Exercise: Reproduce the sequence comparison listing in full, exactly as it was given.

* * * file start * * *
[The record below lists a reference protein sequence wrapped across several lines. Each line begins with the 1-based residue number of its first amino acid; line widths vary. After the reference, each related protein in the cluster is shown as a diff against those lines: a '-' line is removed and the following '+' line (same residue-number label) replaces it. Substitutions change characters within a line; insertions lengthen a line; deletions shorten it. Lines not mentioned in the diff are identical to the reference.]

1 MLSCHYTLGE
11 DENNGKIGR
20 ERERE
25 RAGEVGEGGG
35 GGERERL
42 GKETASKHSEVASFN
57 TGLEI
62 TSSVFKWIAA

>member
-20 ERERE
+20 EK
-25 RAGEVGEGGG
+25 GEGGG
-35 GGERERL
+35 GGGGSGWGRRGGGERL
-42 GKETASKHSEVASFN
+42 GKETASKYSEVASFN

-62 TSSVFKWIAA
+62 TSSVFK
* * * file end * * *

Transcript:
[The record below lists a reference protein sequence wrapped across several lines. Each line begins with the 1-based residue number of its first amino acid; line widths vary. After the reference, each related protein in the cluster is shown as a diff against those lines: a '-' line is removed and the following '+' line (same residue-number label) replaces it. Substitutions change characters within a line; insertions lengthen a line; deletions shorten it. Lines not mentioned in the diff are identical to the reference.]

1 MLSCHYTLGE
11 DENNGKIGR
20 ERERE
25 RAGEVGEGGG
35 GGERERL
42 GKETASKHSEVASFN
57 TGLEI
62 TSSVFKWIAA

>member
-20 ERERE
+20 EK
-25 RAGEVGEGGG
+25 GEGGG
-35 GGERERL
+35 GGGGSGWGRRGGGERL
-42 GKETASKHSEVASFN
+42 GKETASKYSEVASFN

-62 TSSVFKWIAA
+62 TSSVFK